"Many readers will share Raffel's admiration of Couney... The book's title is no hype; this is a startling account of an improbable huckster who made his living promoting a lifesaving device."
"With fantastic detail, Raffel brings to life this complicated pioneer." -Real Simple
"This is a fascinating story about a showman doctor who was able to save babies by putting them on display in incubators as a sideshow attraction. Existing on the cusp of the fantastical and scientific breakthrough, stories like this are the backbone of our American lore, legend, and history." -Medium.com
"In a story too crazy to be anything but true, Dawn Raffel relates the tale of a mysterious immigrant "doctor" who saved thousands of premature babies by placing them in incubators in World Fair sideshows in Coney Island and Atlantic City." -Bustle
"A compelling historic mystery uncovered." -Saturday Evening Post
"Long before modern neonatal clinics made it possible and even commonplace to save premature babies, Dr. Couney’s “infant incubators” welcomed the “tiniest bits of humanity” into the world with two drops of brandy and a show name. A fantastic, carnivalesque story filled with twists and surprises, The Strange Case of Dr. Couney entertains with a delightful assortment of historical oddities and a serious, sobering look at health practices, missteps, and unexpectedly resourceful advances in American medicine."
-Kristen Iversen, author of Full Body Burden: Growing Up in the Nuclear Shadow of Rocky Flats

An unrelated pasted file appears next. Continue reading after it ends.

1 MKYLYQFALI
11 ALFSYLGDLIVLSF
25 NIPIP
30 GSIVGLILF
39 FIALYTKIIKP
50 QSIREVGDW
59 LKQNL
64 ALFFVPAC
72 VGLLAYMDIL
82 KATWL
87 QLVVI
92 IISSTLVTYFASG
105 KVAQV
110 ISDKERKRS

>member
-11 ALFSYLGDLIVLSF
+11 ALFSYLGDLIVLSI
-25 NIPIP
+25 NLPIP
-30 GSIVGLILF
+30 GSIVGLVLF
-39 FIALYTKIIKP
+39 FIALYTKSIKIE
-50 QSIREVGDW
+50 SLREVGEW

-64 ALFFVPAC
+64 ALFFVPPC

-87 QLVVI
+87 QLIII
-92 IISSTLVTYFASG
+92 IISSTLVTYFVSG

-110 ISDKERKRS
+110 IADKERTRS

“This astonishing new book will be an instant classic of literary nonfiction—painstakingly researched and written with lyricism and irony. Dawn Raffel has pulled the curtain on one of the most remarkable rescue missions in history. Over seven thousand innocent lives saved at a time when medical science turned its treasonous back.”
-Dennis Covington, author of National Book Award finalist Salvation on Sand Mountain
"In carnival midways in the early decades of the 20th century—amid carousels, elephants, fire-eaters, and pie-eating contests—a gentleman of indeterminate origin, of unspecified medical background, displayed premature human babies in incubators that looked like arcade games. They were real babies, not wax; struggling to live; at home among the “Human Oddities!” of the side-shows only because preemies weighing two or three pounds at birth didn’t ever survive, had rarely been seen. Fair-goers bought tickets and lined up to gawk at them, and were asked to refrain from trying to reach in and poke the infants. Though Dr. Couney (both the prefix and the name were inventions) was more showman than doctor, he saved the babies' lives by the thousands and pioneered American neonatology. His story is richly told in a book that savors every honk of John Philip Sousa from a marching band, every salty crunch of carnival popcorn, every sparkle of a Ferris wheel turning in a night sky, and the desperate hopes of parents traveling from their lying-in hospitals by bus or subway to the carnivals, carrying their premature newborns in shoe boxes and hat boxes or inside their coats."
-Melissa Fay Greene, two-time National Book Award finalist for Praying for Sheetrock and The Temple Bombing